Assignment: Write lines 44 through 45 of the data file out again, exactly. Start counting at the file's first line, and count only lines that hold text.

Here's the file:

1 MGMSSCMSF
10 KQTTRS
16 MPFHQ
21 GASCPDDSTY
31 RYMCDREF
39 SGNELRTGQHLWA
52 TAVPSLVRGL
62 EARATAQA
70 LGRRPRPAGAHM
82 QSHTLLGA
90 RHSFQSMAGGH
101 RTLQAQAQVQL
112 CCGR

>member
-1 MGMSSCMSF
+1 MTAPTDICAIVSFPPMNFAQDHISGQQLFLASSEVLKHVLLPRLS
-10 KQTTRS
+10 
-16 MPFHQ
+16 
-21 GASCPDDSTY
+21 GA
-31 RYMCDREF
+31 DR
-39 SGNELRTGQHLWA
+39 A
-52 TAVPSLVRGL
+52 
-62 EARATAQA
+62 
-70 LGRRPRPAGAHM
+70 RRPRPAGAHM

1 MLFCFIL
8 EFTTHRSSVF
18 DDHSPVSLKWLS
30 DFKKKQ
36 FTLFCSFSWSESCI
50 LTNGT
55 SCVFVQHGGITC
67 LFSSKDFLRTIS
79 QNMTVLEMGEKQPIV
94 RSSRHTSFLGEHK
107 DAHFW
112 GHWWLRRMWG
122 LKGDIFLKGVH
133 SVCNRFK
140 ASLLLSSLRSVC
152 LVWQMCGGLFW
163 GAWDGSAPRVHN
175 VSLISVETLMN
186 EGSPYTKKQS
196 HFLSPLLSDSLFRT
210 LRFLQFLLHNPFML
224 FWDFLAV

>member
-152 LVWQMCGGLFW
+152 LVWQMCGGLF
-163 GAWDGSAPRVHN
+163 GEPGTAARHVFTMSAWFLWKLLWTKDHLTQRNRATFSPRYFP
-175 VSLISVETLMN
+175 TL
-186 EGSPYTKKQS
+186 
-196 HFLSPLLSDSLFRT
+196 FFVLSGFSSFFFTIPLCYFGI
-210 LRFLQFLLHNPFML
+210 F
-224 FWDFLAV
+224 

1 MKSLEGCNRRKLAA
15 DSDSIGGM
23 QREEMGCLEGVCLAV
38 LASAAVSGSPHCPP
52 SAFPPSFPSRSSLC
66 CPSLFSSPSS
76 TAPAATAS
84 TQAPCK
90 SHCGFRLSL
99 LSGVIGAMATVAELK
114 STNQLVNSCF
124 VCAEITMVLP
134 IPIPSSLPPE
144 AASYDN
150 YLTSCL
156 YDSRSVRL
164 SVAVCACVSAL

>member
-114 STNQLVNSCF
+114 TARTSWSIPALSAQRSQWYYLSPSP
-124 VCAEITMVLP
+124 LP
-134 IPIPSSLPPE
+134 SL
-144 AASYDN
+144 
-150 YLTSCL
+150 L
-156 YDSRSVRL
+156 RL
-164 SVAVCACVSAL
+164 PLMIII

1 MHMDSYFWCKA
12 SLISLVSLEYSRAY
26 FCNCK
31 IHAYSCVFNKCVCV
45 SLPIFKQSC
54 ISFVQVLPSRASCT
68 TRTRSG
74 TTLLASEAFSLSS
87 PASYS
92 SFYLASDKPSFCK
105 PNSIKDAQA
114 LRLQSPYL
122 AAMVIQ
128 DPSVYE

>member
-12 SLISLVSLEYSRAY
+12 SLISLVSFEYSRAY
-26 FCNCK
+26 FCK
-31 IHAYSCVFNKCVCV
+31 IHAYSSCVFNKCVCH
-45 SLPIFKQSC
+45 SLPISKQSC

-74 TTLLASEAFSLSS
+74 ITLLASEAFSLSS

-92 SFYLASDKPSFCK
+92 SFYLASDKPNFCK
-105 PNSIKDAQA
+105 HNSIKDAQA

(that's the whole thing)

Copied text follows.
112 GHWWLRRMWG
122 LKGDIFLKGVH